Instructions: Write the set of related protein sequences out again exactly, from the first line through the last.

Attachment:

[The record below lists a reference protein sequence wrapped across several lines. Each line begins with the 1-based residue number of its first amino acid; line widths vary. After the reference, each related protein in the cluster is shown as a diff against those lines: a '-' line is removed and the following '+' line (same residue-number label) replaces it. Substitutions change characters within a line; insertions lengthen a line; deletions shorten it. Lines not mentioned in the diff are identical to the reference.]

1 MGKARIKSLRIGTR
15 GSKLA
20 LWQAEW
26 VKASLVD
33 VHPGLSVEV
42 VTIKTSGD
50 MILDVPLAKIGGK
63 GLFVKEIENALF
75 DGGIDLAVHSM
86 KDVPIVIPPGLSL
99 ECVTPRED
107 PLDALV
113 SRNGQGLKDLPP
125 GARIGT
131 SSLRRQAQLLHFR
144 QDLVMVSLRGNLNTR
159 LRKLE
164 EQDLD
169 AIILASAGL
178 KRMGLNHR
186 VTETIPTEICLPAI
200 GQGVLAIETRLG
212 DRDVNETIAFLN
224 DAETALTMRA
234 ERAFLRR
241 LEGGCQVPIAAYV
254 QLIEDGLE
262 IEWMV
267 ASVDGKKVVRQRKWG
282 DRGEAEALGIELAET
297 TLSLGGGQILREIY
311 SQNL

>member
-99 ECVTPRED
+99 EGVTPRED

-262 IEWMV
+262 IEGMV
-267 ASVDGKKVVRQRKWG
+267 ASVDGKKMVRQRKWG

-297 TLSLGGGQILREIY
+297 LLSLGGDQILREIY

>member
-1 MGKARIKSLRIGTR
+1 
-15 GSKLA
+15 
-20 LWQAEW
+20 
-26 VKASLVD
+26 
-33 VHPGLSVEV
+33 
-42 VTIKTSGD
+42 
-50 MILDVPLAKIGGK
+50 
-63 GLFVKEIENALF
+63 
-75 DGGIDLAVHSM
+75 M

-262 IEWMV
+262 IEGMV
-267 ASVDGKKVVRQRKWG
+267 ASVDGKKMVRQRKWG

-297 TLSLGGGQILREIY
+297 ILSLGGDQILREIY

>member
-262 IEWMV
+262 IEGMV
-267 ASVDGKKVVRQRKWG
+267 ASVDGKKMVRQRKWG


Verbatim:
[The record below lists a reference protein sequence wrapped across several lines. Each line begins with the 1-based residue number of its first amino acid; line widths vary. After the reference, each related protein in the cluster is shown as a diff against those lines: a '-' line is removed and the following '+' line (same residue-number label) replaces it. Substitutions change characters within a line; insertions lengthen a line; deletions shorten it. Lines not mentioned in the diff are identical to the reference.]

1 MGKARIKSLRIGTR
15 GSKLA
20 LWQAEW
26 VKASLVD
33 VHPGLSVEV
42 VTIKTSGD
50 MILDVPLAKIGGK
63 GLFVKEIENALF
75 DGGIDLAVHSM
86 KDVPIVIPPGLSL
99 ECVTPRED
107 PLDALV
113 SRNGQGLKDLPP
125 GARIGT
131 SSLRRQAQLLHFR
144 QDLVMVSLRGNLNTR
159 LRKLE
164 EQDLD
169 AIILASAGL
178 KRMGLNHR
186 VTETIPTEICLPAI
200 GQGVLAIETRLG
212 DRDVNETIAFLN
224 DAETALTMRA
234 ERAFLRR
241 LEGGCQVPIAAYV
254 QLIEDGLE
262 IEWMV
267 ASVDGKKVVRQRKWG
282 DRGEAEALGIELAET
297 TLSLGGGQILREIY
311 SQNL

>member
-99 ECVTPRED
+99 EGVTPRED

-262 IEWMV
+262 IEGMV
-267 ASVDGKKVVRQRKWG
+267 ASVDGKKMVRQRKWG

-297 TLSLGGGQILREIY
+297 LLSLGGDQILREIY

>member
-1 MGKARIKSLRIGTR
+1 
-15 GSKLA
+15 
-20 LWQAEW
+20 
-26 VKASLVD
+26 
-33 VHPGLSVEV
+33 
-42 VTIKTSGD
+42 
-50 MILDVPLAKIGGK
+50 
-63 GLFVKEIENALF
+63 
-75 DGGIDLAVHSM
+75 M

-262 IEWMV
+262 IEGMV
-267 ASVDGKKVVRQRKWG
+267 ASVDGKKMVRQRKWG

-297 TLSLGGGQILREIY
+297 ILSLGGDQILREIY

>member
-262 IEWMV
+262 IEGMV
-267 ASVDGKKVVRQRKWG
+267 ASVDGKKMVRQRKWG